A total of 29 parcels comprising 35,889 acres in a promising unconventional find in northeastern Nevada were sold to six companies for a total of $1.27 million by the Bureau of Land Management (BLM) during its quarterly oil and gas competitive lease sale held in Reno, NV, the agency said.
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After two days of mostly small upticks to begin the week, it was time Wednesday for a large majority of small gains to be the market’s main feature. Winter may have officially begun Tuesday, but the new season wasn’t readily evident, judging from the generally mild forecasts for its second day in most of the eastern third of the U.S.
A trade group representing developers of shale gas Tuesday blasted the Academy Awards nomination of Gasland for best documentary feature, saying it grossly misrepresented the facts about the hydraulic fracturing (hydrofracking) practice associated with the production of shale.
According to the National Weather Service (NWS), the Feb. 5-9 workweek was supposed to feature above-normal temperatures in virtually all of the East and the eastern end of the Southwest (see Daily GPI, Jan. 30). But revealing the uncertainty of weather forecasts made several days in advance, the impending return of sub-freezing lows in the Midwest and New England and lows in the 30s in the lower Northeast and South resulted in double-digit price gains across the board Tuesday.
On the verge of a long holiday weekend that would feature severe winter cold in nearly all areas, prices made substantive gains across the board Friday. Transco’s Zone 6-New York City pool saw quotes run as high as $27 and recorded an average increase of more than $11 as multi-dollar spikes at Northeast citygates led the cash market uprising.
The bullishness that had been a feature of the cash market sincemidweek slowed down considerably Friday. Most eastern points rangedfrom flat to about a nickel higher, while several Northeastcitygates joined the Rockies and Southern California border insmall declines.
Formed when one day’s high is lower than the next days’ low,chart gaps are a technical feature that garner plenty of marketattention. And the natural gas futures market has had more than itsshare of gaps during the month of April. There are theyet-to-be-filled daily continuation chart gaps at $2.90-92 and$3.03-045 as well as the $3.08-11 gap that was filled in by the Maycontract just prior to its expiry Wednesday. All told, May’s tenureas prompt month could be easily described as tight, choppytechnical trading. Only once during that period did May have adaily trading range that exceeded a dime (April 4).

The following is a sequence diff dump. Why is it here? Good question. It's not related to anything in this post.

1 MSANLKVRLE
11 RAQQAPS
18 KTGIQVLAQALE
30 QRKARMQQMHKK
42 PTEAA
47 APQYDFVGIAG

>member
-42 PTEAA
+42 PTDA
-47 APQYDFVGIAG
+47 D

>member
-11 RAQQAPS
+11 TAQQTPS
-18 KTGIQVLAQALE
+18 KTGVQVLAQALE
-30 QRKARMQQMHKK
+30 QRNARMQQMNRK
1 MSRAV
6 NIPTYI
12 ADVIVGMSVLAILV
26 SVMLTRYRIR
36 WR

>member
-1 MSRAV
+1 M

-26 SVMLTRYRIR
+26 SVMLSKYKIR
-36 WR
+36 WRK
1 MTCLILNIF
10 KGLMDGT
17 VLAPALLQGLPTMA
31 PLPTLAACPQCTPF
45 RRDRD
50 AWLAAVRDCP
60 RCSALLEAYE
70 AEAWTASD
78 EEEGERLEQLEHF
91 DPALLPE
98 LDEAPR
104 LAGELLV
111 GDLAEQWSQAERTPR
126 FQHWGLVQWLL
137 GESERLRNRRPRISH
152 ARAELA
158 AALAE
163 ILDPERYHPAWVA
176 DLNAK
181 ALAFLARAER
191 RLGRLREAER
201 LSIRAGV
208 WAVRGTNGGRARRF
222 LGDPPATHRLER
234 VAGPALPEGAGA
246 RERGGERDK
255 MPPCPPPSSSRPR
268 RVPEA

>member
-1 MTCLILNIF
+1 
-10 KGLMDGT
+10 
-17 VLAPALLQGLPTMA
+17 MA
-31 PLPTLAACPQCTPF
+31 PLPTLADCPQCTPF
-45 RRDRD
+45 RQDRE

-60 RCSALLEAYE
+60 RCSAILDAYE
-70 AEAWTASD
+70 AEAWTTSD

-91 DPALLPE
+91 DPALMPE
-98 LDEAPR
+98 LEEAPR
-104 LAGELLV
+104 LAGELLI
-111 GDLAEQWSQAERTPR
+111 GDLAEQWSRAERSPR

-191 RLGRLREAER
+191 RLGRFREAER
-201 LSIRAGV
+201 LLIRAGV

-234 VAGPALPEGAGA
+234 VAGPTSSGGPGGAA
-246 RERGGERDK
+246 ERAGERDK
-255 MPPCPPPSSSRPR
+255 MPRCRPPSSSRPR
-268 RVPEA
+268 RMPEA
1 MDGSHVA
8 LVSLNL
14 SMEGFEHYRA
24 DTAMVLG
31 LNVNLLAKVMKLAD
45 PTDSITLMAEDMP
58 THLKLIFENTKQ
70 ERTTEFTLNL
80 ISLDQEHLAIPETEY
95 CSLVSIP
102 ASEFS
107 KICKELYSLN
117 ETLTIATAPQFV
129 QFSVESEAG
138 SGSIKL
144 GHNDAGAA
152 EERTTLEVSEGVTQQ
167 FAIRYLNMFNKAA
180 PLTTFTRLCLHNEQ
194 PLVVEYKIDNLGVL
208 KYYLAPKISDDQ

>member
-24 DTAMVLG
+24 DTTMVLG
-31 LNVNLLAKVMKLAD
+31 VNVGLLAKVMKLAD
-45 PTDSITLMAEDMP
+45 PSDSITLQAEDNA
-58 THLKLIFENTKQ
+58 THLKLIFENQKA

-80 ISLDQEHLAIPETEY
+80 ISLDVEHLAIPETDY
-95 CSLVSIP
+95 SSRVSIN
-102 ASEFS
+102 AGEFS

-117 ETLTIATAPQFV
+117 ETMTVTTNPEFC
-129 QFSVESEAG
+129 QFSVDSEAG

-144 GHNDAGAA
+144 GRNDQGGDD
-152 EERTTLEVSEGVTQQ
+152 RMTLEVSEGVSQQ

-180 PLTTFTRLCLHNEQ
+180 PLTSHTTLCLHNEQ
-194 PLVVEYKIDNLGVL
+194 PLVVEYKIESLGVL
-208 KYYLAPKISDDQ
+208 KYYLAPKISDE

Formed when one day’s high is lower than an adjoining day’s low,chart gaps are a technical feature that garner plenty of marketattention. And over the last two weeks, natural gas traders havedone just that; attempting to fill the more than dime void leftbetween the $2.305 low from Dec. 30 and the $2.20 high from Jan. 4.Each day since then, they have steadily chipped away at the gap bymaking higher highs in each of the last seven trading sessions.That set the stage last Friday. Would the futures market crumbleunder the weight of sagging holiday weekend demand, or continuehigher to plug the hole up to $2.305? That question was answeredsuccinctly Friday morning when buyers, armed with fresh weatherforecasts and propelled by stop-loss buying, bid the Februarycontract 7 cents higher to a $2.322 close.
Very mild softness was the dominant feature of the cash marketTuesday with a few points turning in basically flat showings.Others were off by up to a nickel. Prices started off near theirlow points but were able to rebound a few cents later in thetrading cycle, sources in the Gulf Coast and Rockies/Southwestsaid.
International gas producers are sailing into a political stormas they pursue their next drilling target off the East Coast, theCanadian half of Georges Bank between Nova Scotia and New England. Three wholly-owned arms of senior U.S. gas suppliers – TexacoCanada, Chevron Canada and Amoco Canada – are out to persuadeCanadian federal and provincial authorities to let a moratorium onresource exploration on Georges expire.